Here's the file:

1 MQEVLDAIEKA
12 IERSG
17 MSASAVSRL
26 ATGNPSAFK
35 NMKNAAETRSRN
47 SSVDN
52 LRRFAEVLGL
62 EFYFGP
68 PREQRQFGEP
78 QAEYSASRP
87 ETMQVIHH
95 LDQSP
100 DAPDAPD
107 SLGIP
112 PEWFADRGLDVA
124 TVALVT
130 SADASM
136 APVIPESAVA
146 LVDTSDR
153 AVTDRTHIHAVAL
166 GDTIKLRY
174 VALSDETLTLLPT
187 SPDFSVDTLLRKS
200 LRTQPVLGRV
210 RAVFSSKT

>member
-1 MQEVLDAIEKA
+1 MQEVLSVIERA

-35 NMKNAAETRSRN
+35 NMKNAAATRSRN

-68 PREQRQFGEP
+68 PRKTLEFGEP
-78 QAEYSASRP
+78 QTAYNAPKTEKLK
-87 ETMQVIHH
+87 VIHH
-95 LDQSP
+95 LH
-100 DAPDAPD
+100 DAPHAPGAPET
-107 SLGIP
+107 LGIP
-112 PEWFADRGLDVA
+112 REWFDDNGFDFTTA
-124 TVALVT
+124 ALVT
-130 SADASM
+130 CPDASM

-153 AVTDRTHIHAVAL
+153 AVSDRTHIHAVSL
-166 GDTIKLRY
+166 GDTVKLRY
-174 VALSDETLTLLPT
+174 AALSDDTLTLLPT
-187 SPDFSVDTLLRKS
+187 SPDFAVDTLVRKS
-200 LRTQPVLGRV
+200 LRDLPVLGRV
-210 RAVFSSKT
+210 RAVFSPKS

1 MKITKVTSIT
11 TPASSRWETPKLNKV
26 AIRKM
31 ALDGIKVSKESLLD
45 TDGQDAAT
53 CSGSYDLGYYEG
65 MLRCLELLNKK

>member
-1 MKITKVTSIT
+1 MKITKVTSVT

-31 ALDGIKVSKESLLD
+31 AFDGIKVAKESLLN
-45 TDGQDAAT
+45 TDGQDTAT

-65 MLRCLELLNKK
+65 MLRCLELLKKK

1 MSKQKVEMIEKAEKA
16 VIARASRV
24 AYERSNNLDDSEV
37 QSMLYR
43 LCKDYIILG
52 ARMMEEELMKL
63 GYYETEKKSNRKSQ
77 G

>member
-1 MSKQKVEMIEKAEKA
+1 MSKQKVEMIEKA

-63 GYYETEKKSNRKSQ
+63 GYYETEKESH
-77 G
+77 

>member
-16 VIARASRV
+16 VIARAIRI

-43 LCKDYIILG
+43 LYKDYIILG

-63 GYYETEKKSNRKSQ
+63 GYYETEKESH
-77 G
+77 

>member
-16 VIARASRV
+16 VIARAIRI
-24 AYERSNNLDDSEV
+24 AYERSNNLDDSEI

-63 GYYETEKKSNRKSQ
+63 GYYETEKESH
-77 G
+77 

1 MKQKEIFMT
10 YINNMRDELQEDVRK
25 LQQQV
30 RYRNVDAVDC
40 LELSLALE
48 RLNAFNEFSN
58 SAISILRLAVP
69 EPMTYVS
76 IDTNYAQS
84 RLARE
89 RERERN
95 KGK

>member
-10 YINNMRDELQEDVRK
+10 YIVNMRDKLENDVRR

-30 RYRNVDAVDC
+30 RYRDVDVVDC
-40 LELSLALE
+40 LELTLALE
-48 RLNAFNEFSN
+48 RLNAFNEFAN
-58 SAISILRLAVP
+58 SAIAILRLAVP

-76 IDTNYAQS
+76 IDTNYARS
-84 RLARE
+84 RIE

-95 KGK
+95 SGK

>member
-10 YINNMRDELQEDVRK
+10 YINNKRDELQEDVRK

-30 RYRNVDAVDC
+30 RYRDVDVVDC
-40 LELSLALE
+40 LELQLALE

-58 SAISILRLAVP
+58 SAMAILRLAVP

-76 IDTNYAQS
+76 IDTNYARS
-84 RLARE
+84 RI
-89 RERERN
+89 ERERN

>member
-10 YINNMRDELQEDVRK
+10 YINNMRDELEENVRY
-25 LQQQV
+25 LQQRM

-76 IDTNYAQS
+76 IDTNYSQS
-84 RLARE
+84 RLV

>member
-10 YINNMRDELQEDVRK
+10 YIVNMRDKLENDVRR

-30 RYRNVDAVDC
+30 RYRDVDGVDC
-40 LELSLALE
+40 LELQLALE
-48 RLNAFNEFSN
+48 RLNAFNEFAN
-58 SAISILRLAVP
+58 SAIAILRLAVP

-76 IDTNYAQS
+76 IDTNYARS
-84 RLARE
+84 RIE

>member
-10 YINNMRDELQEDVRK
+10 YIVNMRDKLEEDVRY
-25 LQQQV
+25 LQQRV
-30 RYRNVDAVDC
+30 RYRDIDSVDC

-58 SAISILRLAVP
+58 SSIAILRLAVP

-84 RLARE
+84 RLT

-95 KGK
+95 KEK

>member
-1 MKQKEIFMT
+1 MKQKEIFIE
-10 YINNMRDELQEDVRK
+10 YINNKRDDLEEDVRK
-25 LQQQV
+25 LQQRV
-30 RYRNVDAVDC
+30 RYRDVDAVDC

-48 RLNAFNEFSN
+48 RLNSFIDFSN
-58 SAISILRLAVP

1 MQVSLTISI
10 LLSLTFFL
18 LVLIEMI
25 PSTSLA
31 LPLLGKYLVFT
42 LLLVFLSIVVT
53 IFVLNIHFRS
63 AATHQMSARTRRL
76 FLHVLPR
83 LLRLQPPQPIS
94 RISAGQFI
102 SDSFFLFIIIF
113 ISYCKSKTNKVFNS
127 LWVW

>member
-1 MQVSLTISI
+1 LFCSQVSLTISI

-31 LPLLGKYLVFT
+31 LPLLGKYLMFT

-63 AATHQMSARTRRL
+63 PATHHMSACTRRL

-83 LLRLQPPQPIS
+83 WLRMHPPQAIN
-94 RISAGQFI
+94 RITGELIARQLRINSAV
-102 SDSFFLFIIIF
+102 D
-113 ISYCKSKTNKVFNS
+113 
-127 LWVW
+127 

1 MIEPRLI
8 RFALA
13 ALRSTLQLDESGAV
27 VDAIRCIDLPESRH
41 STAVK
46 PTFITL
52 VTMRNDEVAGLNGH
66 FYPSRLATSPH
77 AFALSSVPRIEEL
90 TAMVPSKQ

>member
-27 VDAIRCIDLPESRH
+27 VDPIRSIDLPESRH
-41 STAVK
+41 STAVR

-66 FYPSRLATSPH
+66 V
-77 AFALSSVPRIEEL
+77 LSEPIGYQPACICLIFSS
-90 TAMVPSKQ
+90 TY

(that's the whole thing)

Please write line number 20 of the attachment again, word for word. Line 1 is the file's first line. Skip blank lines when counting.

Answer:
153 AVTDRTHIHAVAL